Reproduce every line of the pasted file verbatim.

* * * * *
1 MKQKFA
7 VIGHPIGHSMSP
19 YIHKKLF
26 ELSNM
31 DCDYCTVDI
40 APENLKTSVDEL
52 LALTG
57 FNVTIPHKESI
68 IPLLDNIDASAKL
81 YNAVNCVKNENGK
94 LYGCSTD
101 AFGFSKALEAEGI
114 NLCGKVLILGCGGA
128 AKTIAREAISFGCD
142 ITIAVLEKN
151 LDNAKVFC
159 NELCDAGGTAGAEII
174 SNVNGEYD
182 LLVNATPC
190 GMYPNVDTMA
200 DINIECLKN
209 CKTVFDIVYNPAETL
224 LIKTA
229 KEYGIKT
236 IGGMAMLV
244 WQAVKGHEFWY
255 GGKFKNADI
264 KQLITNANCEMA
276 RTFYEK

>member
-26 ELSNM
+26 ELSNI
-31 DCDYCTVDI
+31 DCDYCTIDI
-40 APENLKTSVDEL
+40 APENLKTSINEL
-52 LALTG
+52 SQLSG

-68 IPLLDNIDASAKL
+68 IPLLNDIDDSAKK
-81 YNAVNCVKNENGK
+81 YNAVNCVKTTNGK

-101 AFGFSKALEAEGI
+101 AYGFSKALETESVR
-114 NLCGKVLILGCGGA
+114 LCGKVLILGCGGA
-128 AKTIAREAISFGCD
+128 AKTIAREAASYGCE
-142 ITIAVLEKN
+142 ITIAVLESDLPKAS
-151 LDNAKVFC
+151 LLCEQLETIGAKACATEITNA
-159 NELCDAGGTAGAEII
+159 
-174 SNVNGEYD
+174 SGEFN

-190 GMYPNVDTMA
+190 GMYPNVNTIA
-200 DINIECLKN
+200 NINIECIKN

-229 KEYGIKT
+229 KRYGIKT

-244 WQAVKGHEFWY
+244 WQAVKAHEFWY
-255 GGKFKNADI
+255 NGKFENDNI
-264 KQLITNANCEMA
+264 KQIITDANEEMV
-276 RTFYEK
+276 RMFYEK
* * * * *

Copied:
1 MKQKFA
7 VIGHPIGHSMSP
19 YIHKKLF
26 ELSNM
31 DCDYCTVDI
40 APENLKTSVDEL
52 LALTG
57 FNVTIPHKESI
68 IPLLDNIDASAKL
81 YNAVNCVKNENGK
94 LYGCSTD
101 AFGFSKALEAEGI
114 NLCGKVLILGCGGA
128 AKTIAREAISFGCD
142 ITIAVLEKN
151 LDNAKVFC
159 NELCDAGGTAGAEII
174 SNVNGEYD
182 LLVNATPC
190 GMYPNVDTMA
200 DINIECLKN
209 CKTVFDIVYNPAETL
224 LIKTA
229 KEYGIKT
236 IGGMAMLV
244 WQAVKGHEFWY
255 GGKFKNADI
264 KQLITNANCEMA
276 RTFYEK

>member
-26 ELSNM
+26 ELSNI
-31 DCDYCTVDI
+31 DCDYCTIDI
-40 APENLKTSVDEL
+40 APENLKTSINEL
-52 LALTG
+52 SQLSG

-68 IPLLDNIDASAKL
+68 IPLLNDIDDSAKK
-81 YNAVNCVKNENGK
+81 YNAVNCVKTTNGK

-101 AFGFSKALEAEGI
+101 AYGFSKALETESVR
-114 NLCGKVLILGCGGA
+114 LCGKVLILGCGGA
-128 AKTIAREAISFGCD
+128 AKTIAREAASYGCE
-142 ITIAVLEKN
+142 ITIAVLESDLPKAS
-151 LDNAKVFC
+151 LLCEQLETIGAKACATEITNA
-159 NELCDAGGTAGAEII
+159 
-174 SNVNGEYD
+174 SGEFN

-190 GMYPNVDTMA
+190 GMYPNVNTIA
-200 DINIECLKN
+200 NINIECIKN

-229 KEYGIKT
+229 KRYGIKT

-244 WQAVKGHEFWY
+244 WQAVKAHEFWY
-255 GGKFKNADI
+255 NGKFENDNI
-264 KQLITNANCEMA
+264 KQIITDANEEMV
-276 RTFYEK
+276 RMFYEK